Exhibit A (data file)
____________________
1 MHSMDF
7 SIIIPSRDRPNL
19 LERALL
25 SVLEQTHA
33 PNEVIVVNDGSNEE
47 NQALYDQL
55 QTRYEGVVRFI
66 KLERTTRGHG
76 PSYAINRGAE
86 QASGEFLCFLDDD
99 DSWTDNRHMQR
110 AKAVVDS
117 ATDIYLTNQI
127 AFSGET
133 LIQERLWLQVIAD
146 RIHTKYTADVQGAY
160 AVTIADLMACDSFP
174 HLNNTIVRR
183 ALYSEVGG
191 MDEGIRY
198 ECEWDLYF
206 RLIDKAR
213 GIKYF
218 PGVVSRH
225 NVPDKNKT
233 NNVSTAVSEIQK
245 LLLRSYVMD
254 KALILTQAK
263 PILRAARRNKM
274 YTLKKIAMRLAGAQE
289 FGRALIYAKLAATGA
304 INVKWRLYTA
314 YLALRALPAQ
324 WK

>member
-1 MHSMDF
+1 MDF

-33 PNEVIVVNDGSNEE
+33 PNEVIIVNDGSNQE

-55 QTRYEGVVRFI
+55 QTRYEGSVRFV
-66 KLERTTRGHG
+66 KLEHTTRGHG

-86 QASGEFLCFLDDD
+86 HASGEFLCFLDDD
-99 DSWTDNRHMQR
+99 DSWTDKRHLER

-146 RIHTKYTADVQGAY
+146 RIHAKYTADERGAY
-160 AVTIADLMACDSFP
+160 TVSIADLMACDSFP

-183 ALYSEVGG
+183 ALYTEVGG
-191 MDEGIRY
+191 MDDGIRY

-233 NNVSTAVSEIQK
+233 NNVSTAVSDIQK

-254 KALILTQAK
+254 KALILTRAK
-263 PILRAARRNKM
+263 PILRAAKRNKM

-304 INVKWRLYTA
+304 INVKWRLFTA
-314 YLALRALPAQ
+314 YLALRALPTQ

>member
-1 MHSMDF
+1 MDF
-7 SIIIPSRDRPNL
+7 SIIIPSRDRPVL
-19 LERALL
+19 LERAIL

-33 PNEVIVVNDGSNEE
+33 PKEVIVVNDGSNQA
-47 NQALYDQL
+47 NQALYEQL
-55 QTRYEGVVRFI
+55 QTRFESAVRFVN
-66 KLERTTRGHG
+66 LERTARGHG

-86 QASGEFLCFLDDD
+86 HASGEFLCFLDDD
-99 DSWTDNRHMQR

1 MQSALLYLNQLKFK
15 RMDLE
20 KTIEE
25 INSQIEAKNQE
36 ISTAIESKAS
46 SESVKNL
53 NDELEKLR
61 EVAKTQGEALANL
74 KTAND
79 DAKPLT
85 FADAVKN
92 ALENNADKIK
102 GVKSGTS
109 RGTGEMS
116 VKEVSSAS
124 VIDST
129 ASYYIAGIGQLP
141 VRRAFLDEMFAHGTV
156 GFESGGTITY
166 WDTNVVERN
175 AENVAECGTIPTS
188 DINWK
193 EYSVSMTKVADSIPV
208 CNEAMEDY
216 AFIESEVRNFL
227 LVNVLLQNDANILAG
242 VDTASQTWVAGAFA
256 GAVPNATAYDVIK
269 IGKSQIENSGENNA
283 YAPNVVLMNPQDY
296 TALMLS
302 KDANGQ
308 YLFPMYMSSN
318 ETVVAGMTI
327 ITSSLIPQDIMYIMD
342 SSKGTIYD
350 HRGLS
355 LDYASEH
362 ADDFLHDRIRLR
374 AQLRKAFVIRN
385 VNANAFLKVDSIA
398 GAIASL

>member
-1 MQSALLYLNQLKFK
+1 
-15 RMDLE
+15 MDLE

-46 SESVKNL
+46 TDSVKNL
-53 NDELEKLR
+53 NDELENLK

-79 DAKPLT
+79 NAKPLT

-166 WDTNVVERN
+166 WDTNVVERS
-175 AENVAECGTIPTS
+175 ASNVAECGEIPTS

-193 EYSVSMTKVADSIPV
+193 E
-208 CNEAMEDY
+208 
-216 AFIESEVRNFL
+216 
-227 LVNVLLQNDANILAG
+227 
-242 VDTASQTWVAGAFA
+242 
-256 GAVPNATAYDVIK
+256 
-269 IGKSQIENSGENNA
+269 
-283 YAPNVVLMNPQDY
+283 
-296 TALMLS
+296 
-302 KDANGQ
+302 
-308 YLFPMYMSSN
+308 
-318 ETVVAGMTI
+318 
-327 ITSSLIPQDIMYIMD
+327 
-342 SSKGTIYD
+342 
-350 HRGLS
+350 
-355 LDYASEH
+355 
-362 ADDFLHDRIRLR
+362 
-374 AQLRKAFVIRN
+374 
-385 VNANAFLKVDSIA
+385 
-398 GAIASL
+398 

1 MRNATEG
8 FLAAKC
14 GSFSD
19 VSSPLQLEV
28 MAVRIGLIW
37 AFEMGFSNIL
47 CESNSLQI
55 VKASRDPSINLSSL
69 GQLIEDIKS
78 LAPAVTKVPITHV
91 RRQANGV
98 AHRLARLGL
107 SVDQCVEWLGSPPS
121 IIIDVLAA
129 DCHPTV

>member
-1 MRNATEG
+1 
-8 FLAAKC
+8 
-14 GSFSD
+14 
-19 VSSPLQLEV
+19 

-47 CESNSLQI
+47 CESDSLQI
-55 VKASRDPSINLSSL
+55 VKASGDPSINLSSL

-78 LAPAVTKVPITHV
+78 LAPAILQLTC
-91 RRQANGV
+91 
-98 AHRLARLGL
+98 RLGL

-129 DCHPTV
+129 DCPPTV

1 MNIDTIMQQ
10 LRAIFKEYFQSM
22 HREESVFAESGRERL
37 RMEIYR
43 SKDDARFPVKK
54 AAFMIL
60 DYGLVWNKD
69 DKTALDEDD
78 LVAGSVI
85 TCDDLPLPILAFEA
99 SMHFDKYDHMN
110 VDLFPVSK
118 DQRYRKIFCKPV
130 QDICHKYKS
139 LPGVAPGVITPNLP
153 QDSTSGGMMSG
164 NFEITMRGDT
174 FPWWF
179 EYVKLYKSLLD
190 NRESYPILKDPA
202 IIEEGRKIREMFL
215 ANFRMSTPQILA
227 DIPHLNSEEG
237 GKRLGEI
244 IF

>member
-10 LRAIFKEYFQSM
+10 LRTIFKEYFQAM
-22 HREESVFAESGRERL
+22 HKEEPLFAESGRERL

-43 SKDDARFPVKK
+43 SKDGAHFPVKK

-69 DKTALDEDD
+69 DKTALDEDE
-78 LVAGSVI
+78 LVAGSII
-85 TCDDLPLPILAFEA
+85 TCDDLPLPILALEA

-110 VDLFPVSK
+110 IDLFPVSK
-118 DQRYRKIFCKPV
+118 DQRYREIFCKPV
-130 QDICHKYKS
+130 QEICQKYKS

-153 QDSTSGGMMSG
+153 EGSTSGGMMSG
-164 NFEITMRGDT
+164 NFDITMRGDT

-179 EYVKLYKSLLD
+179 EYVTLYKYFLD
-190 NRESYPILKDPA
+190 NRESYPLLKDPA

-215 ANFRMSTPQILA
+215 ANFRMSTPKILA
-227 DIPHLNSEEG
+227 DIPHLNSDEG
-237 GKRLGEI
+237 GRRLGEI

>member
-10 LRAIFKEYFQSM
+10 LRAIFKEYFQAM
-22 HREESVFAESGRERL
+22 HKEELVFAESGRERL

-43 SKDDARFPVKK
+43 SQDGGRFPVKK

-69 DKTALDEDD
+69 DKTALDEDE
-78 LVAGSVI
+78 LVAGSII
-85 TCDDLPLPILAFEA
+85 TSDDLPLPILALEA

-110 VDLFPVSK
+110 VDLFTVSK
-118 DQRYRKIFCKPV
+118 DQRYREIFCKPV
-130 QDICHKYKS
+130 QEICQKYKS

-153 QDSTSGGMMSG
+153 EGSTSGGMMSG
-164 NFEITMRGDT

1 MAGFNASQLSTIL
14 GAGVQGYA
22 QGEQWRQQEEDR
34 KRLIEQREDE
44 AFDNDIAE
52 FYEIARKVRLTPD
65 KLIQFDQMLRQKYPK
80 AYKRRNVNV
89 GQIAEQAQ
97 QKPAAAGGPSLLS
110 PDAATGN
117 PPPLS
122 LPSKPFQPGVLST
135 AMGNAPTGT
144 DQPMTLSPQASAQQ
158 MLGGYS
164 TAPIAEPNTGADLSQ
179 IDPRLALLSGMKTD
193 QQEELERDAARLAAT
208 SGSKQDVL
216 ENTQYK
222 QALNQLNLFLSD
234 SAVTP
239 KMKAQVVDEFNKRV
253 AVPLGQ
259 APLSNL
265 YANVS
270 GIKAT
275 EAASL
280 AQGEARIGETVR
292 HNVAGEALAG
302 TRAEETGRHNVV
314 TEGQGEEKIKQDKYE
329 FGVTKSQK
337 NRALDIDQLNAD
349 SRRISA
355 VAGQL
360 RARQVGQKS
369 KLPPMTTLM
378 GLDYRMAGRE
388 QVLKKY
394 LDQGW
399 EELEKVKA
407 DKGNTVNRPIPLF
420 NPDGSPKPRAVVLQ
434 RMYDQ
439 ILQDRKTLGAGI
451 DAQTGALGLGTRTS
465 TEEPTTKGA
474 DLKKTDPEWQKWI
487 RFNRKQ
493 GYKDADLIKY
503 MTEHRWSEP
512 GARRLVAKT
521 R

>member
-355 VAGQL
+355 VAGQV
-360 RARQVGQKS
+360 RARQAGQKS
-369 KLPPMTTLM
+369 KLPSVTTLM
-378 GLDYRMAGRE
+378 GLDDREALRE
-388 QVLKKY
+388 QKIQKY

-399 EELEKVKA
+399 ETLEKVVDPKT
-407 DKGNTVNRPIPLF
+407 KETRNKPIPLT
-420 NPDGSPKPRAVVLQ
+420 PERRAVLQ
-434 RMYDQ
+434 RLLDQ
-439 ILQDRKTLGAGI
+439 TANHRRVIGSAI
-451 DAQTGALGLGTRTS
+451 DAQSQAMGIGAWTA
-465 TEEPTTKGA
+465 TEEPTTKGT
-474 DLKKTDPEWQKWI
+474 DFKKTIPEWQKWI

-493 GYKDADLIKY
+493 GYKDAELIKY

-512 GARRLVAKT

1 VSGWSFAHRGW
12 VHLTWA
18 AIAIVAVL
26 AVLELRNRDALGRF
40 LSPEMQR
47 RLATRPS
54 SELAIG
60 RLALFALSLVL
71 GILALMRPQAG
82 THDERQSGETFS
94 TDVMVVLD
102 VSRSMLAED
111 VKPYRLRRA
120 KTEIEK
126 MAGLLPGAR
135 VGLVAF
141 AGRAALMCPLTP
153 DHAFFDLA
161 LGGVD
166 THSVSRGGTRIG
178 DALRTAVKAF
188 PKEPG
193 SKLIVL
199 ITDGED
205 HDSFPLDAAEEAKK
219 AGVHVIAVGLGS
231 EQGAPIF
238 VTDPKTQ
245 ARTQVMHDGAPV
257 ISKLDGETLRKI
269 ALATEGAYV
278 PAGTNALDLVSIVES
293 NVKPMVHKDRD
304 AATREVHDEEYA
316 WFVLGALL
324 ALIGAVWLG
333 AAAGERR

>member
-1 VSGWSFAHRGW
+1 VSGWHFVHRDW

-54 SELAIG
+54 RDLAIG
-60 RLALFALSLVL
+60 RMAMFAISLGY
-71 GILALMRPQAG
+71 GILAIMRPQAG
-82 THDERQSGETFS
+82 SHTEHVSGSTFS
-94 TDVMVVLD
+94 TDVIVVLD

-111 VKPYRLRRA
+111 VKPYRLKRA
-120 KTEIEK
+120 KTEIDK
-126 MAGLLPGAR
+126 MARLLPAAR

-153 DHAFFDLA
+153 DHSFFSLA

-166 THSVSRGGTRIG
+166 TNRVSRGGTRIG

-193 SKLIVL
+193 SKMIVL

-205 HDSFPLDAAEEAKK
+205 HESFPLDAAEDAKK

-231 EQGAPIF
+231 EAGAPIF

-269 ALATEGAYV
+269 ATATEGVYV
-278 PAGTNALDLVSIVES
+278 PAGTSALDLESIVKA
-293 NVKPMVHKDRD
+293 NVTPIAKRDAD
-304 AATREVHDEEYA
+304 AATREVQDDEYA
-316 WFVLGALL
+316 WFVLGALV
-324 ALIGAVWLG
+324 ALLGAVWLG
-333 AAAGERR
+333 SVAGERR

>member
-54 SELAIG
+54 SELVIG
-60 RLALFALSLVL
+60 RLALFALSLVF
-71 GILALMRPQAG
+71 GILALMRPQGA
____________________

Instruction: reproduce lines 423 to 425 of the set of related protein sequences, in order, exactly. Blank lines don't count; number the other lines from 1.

+54 RDLAIG
-60 RLALFALSLVL
+60 RMAMFAISLGY